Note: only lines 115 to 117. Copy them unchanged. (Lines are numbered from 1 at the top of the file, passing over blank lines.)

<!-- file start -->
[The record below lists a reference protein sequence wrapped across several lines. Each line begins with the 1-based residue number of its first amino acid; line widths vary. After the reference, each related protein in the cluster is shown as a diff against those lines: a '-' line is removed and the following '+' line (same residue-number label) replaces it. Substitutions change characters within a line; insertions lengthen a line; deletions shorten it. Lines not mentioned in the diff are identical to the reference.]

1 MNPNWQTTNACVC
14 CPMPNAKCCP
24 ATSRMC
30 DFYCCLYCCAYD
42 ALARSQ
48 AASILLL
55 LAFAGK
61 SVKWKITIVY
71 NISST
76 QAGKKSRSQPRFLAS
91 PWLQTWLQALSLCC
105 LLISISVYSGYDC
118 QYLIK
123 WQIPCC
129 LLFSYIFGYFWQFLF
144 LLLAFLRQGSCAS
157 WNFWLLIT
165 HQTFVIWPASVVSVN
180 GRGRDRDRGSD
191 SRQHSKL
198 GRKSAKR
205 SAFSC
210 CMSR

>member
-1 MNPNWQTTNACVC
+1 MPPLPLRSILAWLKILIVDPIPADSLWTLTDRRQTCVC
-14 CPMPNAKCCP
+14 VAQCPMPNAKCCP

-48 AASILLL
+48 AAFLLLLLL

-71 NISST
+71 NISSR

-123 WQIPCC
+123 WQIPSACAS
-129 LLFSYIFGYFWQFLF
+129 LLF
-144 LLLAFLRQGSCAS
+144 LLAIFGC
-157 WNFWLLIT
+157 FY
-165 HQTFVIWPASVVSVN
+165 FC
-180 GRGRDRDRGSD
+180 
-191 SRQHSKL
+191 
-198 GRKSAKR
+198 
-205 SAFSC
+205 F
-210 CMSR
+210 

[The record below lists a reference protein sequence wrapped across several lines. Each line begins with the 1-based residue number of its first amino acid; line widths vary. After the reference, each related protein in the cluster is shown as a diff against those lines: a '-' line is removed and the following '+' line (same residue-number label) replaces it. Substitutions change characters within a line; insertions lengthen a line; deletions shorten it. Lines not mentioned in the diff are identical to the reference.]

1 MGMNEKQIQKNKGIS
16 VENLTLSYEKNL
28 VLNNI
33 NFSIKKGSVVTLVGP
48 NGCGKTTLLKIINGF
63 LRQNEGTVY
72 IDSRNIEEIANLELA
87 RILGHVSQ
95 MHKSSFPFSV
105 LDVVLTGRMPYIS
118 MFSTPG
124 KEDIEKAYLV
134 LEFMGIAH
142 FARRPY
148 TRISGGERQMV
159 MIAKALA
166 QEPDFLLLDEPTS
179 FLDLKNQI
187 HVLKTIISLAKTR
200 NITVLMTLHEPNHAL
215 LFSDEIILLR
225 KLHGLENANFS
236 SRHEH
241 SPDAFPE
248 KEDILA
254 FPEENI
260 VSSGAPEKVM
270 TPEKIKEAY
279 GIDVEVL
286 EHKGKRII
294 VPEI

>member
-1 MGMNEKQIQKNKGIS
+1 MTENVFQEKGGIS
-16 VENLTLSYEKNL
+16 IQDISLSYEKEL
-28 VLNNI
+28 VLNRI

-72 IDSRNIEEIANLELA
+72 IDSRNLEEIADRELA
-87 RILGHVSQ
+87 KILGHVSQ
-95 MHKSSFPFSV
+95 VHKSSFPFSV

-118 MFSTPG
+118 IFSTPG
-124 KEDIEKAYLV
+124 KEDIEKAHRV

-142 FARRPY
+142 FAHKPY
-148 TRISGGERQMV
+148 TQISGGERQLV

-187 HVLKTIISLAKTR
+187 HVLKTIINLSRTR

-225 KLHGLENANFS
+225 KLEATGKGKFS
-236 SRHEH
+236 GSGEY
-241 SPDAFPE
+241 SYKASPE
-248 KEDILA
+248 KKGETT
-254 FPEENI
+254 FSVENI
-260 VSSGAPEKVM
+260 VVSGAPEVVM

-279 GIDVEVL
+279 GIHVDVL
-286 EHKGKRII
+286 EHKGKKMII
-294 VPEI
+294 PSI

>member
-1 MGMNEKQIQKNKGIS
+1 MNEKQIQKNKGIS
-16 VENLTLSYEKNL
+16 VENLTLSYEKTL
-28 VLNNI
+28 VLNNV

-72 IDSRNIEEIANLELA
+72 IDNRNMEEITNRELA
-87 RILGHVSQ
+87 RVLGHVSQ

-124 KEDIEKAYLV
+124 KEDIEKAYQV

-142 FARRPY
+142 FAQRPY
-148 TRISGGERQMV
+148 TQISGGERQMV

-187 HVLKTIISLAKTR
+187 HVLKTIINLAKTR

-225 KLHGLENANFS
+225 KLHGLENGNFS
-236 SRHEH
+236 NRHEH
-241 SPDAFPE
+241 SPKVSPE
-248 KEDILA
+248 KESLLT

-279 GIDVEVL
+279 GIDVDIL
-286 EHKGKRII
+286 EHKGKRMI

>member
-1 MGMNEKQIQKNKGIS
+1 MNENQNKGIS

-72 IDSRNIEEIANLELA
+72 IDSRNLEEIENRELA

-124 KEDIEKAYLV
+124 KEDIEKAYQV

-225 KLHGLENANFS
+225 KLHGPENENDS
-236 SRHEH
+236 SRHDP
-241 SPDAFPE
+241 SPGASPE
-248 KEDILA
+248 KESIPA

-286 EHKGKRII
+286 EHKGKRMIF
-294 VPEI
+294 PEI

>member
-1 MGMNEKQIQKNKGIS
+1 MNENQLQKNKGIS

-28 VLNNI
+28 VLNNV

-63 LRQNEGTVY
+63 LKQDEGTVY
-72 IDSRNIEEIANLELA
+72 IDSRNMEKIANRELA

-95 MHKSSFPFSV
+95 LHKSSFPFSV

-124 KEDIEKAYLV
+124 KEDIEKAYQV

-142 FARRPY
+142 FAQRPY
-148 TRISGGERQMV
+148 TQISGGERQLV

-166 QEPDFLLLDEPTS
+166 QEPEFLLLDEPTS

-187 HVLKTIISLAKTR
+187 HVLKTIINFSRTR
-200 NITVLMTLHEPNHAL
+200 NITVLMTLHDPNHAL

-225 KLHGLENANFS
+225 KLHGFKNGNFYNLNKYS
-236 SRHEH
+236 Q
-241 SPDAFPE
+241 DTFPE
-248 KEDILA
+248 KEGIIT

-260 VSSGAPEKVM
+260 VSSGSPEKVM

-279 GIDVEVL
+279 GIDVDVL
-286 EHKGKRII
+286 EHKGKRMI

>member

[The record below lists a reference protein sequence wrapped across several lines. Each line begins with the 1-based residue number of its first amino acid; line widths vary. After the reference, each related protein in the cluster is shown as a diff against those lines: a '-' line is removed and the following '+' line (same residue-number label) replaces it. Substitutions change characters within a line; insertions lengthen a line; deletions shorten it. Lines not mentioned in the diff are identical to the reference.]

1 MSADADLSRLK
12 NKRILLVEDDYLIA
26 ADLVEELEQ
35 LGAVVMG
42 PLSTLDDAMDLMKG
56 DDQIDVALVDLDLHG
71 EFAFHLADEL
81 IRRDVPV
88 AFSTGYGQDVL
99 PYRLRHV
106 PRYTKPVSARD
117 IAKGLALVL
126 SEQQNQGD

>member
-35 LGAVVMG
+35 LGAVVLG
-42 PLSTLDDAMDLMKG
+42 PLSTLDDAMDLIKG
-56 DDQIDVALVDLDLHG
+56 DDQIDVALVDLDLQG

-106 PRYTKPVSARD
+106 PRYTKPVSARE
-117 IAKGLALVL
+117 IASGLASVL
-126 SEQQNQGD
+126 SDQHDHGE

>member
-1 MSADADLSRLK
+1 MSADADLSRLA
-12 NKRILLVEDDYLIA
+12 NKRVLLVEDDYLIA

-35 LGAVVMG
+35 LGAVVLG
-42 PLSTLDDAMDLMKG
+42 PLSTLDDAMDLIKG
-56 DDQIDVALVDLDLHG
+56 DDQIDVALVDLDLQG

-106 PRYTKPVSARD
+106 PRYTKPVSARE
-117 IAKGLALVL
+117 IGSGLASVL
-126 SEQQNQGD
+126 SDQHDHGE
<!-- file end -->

-248 KEDILA
+248 KKGETT
-254 FPEENI